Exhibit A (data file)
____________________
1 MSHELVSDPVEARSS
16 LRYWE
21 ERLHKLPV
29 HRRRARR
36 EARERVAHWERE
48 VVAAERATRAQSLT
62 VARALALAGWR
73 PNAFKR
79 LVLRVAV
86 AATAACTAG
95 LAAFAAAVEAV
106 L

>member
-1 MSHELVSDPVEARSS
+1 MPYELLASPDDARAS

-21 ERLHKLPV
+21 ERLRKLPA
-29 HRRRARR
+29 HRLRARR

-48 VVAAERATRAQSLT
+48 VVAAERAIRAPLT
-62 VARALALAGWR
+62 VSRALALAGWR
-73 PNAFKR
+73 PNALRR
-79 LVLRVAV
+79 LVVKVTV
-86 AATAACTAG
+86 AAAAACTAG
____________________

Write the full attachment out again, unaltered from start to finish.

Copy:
1 MSHELVSDPVEARSS
16 LRYWE
21 ERLHKLPV
29 HRRRARR
36 EARERVAHWERE
48 VVAAERATRAQSLT
62 VARALALAGWR
73 PNAFKR
79 LVLRVAV
86 AATAACTAG
95 LAAFAAAVEAV
106 L

>member
-1 MSHELVSDPVEARSS
+1 MPYELLASPDDARAS

-21 ERLHKLPV
+21 ERLRKLPA
-29 HRRRARR
+29 HRLRARR

-48 VVAAERATRAQSLT
+48 VVAAERAIRAPLT
-62 VARALALAGWR
+62 VSRALALAGWR
-73 PNAFKR
+73 PNALRR
-79 LVLRVAV
+79 LVVKVTV
-86 AATAACTAG
+86 AAAAACTAG